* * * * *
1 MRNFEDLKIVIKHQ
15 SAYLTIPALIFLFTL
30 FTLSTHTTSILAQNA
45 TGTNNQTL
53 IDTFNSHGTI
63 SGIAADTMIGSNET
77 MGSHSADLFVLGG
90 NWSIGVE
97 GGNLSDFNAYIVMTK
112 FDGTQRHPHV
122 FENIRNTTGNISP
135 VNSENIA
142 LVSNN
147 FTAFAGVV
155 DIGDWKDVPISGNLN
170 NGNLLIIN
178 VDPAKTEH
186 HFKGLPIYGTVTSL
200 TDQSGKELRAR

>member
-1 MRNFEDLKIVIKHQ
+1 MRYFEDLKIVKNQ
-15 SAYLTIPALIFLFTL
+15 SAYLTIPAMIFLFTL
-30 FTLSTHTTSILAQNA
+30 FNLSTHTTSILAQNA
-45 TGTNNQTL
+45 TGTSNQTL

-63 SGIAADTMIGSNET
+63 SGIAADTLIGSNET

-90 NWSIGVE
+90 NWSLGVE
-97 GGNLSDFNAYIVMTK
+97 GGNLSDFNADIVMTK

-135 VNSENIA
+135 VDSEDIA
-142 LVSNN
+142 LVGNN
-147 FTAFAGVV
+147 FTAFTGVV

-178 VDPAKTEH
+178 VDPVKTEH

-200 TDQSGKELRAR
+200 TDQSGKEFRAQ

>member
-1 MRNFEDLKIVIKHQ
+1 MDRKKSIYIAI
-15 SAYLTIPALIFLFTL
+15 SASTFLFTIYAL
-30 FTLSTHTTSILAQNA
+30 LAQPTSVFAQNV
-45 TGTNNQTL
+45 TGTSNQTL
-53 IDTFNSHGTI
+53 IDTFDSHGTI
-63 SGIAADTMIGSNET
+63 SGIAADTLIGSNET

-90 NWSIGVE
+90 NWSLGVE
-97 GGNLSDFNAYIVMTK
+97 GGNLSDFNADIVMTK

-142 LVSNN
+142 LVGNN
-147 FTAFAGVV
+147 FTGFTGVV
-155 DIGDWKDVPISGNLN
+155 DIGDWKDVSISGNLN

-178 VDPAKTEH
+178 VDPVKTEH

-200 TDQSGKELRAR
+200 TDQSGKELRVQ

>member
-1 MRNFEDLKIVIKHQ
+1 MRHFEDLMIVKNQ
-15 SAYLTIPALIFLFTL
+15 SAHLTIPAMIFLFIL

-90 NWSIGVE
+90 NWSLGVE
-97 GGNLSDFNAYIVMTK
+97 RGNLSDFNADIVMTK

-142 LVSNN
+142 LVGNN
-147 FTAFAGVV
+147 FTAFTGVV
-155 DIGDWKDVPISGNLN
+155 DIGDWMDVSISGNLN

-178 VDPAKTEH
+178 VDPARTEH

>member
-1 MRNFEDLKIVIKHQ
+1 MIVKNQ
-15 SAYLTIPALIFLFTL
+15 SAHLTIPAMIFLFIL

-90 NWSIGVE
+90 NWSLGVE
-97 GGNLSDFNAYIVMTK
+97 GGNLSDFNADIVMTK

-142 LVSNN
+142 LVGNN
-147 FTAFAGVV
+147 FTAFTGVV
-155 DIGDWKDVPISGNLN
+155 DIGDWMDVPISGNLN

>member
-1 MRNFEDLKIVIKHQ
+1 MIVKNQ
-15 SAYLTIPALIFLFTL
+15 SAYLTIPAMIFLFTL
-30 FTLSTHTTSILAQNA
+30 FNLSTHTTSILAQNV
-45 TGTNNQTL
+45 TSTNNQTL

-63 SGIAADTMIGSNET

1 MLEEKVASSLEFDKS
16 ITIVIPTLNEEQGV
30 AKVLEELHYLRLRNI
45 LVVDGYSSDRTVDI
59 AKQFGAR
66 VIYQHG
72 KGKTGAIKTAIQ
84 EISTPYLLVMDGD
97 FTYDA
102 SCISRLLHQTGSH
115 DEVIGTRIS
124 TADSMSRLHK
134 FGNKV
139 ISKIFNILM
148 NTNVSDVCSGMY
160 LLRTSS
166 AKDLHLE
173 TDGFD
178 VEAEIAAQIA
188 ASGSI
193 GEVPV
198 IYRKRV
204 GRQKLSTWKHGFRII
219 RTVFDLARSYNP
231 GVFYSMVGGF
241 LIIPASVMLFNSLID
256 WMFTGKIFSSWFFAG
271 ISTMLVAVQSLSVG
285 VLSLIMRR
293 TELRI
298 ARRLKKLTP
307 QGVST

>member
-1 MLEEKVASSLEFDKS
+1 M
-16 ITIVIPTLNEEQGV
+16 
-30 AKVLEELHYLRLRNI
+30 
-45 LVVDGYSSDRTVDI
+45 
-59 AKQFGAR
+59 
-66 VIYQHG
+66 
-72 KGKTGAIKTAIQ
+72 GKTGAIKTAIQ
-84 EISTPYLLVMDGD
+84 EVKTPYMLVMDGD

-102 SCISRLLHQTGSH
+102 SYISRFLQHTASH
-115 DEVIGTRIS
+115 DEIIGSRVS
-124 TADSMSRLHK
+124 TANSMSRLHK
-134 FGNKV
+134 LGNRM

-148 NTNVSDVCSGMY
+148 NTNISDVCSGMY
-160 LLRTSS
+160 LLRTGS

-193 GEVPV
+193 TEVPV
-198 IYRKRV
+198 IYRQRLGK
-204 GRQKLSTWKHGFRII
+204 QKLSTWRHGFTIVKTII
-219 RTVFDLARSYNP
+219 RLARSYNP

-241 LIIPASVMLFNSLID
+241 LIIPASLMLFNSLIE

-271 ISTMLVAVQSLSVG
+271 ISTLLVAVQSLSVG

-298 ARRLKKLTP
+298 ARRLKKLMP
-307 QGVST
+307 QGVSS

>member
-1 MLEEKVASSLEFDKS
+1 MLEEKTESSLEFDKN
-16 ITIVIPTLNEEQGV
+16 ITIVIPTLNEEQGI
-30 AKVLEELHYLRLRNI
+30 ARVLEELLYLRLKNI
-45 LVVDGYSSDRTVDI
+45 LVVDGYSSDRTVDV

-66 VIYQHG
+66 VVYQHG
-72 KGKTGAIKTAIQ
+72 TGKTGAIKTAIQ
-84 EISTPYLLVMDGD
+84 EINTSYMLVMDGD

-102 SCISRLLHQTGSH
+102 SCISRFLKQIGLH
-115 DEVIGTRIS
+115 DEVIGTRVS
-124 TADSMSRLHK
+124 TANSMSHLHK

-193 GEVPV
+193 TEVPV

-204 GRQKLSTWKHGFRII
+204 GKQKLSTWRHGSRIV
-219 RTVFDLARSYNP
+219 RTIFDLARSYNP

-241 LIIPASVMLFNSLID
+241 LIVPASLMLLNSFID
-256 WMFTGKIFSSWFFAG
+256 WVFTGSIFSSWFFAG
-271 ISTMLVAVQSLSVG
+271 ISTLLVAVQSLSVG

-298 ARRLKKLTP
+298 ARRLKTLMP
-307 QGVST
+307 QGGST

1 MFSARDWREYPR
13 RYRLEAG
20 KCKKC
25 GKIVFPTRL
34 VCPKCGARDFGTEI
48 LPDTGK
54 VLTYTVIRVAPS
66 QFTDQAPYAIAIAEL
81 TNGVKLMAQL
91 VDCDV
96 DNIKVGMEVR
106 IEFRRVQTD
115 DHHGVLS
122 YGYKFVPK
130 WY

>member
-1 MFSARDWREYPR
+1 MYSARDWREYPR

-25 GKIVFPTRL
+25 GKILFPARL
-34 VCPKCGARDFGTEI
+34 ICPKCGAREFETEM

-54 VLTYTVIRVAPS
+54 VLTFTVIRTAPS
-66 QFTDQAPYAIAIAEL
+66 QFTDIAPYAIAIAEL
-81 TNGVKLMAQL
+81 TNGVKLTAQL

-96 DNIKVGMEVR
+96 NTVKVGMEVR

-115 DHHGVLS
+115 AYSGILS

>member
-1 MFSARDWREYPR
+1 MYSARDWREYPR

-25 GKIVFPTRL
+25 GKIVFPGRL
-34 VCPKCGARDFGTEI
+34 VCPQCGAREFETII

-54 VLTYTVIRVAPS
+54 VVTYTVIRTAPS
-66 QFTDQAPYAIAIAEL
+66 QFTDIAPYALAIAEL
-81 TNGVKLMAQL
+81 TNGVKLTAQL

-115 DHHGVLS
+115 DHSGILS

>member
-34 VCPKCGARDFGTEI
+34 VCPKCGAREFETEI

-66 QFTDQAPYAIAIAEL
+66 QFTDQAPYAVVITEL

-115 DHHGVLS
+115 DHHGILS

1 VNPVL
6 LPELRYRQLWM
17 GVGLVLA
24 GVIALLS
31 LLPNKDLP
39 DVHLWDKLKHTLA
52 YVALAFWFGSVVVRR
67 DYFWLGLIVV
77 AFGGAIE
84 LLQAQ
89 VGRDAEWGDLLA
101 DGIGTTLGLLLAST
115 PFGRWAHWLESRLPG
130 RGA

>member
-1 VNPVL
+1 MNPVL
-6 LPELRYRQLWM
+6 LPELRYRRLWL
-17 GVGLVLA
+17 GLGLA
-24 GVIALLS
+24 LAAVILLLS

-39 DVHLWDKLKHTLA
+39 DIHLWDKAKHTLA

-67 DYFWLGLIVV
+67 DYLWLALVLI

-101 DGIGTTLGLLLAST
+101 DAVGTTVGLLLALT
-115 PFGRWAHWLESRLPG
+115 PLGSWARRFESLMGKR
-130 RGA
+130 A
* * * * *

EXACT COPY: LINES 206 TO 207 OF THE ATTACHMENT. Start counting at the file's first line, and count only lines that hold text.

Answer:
-102 SCISRLLHQTGSH
+102 SCISRFLKQIGLH